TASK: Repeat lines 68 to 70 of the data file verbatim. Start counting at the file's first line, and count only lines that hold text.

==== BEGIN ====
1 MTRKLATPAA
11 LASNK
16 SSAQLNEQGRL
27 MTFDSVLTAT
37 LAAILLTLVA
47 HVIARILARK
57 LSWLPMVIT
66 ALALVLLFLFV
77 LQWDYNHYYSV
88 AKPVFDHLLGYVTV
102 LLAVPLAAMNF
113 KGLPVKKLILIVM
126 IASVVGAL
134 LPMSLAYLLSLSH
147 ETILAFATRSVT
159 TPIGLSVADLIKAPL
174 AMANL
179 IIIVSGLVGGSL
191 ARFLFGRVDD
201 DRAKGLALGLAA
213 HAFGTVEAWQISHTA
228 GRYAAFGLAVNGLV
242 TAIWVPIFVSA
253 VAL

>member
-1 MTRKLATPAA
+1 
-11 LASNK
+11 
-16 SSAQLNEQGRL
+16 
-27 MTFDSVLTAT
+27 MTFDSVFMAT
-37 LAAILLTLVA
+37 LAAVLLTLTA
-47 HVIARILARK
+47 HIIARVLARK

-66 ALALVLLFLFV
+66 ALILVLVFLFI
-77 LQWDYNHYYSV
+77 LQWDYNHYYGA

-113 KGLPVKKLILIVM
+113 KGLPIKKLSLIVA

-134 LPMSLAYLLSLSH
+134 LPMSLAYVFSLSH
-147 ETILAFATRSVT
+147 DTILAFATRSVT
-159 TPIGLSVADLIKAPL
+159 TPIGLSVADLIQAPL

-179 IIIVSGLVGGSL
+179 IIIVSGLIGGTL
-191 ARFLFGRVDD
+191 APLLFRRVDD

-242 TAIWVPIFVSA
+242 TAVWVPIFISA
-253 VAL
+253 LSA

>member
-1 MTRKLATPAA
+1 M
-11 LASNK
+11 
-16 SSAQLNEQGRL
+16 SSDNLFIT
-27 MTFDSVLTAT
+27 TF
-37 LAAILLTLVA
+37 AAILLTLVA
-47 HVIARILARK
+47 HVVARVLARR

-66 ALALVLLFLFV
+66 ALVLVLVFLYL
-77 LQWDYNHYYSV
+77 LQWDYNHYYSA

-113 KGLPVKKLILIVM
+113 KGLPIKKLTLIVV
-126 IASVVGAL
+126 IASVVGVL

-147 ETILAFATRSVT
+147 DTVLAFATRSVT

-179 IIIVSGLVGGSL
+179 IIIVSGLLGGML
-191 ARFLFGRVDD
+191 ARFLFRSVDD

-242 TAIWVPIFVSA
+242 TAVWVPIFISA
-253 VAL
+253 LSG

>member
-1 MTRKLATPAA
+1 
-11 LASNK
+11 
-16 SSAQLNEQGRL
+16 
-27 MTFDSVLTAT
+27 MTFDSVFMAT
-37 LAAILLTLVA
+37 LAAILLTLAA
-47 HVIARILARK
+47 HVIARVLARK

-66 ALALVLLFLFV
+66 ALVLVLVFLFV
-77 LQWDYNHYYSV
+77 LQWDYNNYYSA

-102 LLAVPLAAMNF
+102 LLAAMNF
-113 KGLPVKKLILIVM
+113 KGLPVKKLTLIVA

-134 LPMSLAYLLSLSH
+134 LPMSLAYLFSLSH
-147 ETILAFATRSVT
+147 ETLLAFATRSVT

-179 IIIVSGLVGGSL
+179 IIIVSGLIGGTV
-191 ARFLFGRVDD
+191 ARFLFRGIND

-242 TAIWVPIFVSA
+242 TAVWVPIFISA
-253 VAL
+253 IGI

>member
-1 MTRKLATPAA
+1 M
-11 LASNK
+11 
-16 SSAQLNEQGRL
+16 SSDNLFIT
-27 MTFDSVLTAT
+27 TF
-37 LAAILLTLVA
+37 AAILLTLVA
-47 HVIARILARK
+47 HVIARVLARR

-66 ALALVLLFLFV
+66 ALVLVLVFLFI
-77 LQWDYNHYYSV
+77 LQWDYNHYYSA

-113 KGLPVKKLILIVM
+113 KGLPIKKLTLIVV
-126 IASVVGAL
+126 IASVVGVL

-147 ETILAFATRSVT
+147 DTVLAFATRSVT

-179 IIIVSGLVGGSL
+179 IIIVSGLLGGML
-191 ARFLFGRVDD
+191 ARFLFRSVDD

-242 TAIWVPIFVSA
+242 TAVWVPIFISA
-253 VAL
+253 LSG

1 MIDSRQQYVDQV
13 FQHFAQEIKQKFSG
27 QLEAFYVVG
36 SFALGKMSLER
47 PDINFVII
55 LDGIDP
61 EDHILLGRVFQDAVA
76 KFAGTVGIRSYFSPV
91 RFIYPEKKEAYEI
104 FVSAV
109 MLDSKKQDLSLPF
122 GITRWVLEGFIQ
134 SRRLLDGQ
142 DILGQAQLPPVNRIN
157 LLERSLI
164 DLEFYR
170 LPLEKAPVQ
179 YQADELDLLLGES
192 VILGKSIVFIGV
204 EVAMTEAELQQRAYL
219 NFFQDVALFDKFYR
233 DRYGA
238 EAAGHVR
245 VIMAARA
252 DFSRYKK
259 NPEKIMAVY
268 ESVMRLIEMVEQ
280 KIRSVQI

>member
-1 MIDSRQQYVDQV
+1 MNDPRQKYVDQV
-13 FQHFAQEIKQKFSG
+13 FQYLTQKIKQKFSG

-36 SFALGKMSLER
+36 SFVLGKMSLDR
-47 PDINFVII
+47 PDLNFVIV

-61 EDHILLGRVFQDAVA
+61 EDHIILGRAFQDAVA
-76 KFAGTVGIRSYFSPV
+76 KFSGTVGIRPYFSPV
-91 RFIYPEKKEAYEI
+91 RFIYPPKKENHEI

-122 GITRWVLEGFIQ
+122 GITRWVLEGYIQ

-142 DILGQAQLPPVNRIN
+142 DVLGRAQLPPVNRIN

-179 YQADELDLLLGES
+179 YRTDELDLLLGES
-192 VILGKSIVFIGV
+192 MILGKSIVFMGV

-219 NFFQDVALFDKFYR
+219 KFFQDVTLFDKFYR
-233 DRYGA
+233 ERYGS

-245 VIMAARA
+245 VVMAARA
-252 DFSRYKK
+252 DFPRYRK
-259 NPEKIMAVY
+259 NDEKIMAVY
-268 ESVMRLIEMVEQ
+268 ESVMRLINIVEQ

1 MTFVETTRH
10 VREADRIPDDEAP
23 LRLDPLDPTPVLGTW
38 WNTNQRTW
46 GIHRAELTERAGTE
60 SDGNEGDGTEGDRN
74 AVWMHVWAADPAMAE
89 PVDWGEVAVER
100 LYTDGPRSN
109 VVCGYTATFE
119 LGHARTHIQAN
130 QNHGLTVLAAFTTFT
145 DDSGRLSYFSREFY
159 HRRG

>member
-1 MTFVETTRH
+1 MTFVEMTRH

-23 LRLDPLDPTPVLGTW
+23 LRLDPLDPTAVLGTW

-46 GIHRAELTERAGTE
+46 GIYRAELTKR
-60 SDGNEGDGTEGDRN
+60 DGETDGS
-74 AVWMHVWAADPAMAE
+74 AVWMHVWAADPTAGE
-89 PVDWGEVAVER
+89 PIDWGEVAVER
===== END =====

+37 AAILLTLVA
-47 HVIARILARK
+47 HVVARVLARR